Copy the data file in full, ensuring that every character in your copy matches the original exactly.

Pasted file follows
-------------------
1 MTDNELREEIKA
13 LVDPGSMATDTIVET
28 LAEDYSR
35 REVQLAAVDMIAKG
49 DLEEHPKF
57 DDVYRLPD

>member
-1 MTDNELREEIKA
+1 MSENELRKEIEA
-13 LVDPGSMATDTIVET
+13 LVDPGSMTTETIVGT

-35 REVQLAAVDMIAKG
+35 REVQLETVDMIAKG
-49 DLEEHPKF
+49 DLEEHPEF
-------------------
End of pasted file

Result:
1 MTDNELREEIKA
13 LVDPGSMATDTIVET
28 LAEDYSR
35 REVQLAAVDMIAKG
49 DLEEHPKF
57 DDVYRLPD

>member
-1 MTDNELREEIKA
+1 MSENELRKEIEA
-13 LVDPGSMATDTIVET
+13 LVDPGSMTTETIVGT

-35 REVQLAAVDMIAKG
+35 REVQLETVDMIAKG
-49 DLEEHPKF
+49 DLEEHPEF